This is all established in chapter one, in 2019. It’s fairly clear that the family is bound together by very loose threads. In 2020, those threads are unraveling, but the characters have nowhere to go. (Although Robbie does get away, to Iceland, where he is stranded.) In 2021, the adults are able to physically separate, but the kids are still trapped.

The writing is quite fine, with a narrative distance that fits well with a pandemicky, claustrophobic, fearful vibe. However, the characters never came alive or seemed like real people. The emotions were analyzed rather than felt. And for all they were living through history, the drama focused on small domestic trials, and the stakes remained small with muted conflicts. One motif of the novel was the Instagram character “Wolfe,” whose daily life events were posted by Robbie with occasional input by Isabel – a sort-of handsome-ish, likeable everyman. The photos were stolen from stock photos on the internet. He wasn’t real but seemed vaguely real. This is how the characters of Day seemed to me.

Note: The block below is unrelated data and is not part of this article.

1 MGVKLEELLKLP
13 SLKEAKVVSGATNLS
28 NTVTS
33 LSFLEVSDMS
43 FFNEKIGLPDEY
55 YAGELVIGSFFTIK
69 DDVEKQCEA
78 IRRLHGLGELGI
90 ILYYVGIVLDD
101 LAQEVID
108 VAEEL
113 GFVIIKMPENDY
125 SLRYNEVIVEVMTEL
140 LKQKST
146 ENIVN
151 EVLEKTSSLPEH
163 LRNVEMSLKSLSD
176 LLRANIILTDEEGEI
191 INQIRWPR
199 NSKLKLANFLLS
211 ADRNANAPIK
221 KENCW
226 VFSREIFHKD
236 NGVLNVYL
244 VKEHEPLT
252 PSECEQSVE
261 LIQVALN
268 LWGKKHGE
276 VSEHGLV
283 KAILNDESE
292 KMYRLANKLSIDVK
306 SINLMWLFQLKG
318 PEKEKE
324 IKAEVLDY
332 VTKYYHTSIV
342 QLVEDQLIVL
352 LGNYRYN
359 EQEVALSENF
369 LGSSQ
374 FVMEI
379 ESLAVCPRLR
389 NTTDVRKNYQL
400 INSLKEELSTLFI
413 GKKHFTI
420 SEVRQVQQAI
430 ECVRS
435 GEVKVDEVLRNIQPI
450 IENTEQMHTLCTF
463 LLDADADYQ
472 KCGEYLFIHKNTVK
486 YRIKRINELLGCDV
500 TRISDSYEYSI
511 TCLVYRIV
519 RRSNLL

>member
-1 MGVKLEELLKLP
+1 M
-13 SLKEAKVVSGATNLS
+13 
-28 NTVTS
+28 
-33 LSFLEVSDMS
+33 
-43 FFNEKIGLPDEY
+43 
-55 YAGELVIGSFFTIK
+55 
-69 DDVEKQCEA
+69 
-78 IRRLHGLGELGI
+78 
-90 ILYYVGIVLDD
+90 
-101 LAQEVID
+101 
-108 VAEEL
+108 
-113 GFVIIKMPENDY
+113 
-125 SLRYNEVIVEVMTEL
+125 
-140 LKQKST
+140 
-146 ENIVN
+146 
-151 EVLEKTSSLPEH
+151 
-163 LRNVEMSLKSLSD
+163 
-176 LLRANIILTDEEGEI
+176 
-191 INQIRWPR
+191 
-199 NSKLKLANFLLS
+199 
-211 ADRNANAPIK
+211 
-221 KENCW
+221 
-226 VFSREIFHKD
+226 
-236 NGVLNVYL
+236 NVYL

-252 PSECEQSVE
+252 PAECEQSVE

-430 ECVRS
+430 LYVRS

Wednesday, December 6, 2023

BOOK REVIEW: Dot and Ralfie by Amy Hoffman

Dot and Ralfie by Amy Hoffman is a poignant look at aging in the modern era. It’s realistic, and so it’s rather frightening. For anyone experiencing or facing the inevitable difficulties of growing older, or dealing with family members in that situation, this couple’s tragedies (knee replacements, falls, heart attacks, monetary concerns) are all too recognizable.